Overall Objectives
Research Program
Application Domains
Highlights of the Year
New Software and Platforms
New Results
Bilateral Contracts and Grants with Industry
Partnerships and Cooperations
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Section: Research Program

Specific issues and new challenges of capillary networks

Capillary networks are not just a collection of independent wireless technologies that can be abstracted from the urban environment and/or studied separately. That approach has been in fact continued over the last decade, as technologies such as sensor, mesh, vehicular, opportunistic, and – generally speaking – M2M networks have been designed and evaluated in isolation and in presence of unrealistic mobility and physical layer, simplistic deployments, random traffic demands, impractical application use cases and non-existent business models. In addition, the physical context of the network has a significant impact on its performances and cannot be reduced to a simple random variable. Moreover, one of the main element of a network never appears in many studies: the user. To summarize, networks issues should be addressed from a user- and context-centric perspective.

Such abstractions and approximations were necessary for understanding the fundamentals of wireless network protocols. However, real world deployments have shown their limits. The finest protocols are often unreliable and hardly applicable to real contexts. That also partially explains the marginal impact of multi-hop wireless technologies on today's production market. Industrial solutions are mostly single-hop, complex to operate, and expensive to maintain.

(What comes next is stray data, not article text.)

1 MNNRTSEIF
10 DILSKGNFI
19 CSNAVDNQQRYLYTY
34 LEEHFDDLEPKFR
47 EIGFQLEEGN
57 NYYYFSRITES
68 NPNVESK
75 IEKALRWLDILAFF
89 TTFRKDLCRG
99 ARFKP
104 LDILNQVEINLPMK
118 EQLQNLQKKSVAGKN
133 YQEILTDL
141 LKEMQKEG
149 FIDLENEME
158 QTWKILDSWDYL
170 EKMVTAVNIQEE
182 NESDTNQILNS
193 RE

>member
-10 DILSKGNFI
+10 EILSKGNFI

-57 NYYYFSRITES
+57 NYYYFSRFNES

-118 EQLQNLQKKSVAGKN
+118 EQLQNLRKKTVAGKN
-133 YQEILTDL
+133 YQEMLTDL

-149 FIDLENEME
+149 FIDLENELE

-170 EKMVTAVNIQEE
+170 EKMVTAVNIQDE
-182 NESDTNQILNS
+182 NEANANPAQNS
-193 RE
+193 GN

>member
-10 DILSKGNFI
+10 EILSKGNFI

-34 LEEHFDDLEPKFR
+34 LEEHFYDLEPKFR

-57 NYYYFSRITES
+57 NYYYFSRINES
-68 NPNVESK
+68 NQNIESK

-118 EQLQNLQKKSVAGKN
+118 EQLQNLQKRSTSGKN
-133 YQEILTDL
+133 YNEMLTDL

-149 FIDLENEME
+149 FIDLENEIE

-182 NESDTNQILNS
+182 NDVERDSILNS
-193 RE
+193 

In the UrbaNet project we consider the capillary network as an ensemble of strongly intertwined wireless networks that are expected to coexist and possibly co-operate in the context of arising digital cities. This has three major implications:

By following these guidelines, the UrbaNet ambition is to go one step beyond traditional approaches discussed above. The capillary network paradigm for Smart Cities is tightly linked to the specificities of the metropolitan context and the citizens’ activity. Our proposal is thus to re-think the way capillary network technologies are developed, considering a broader and more practical perspective.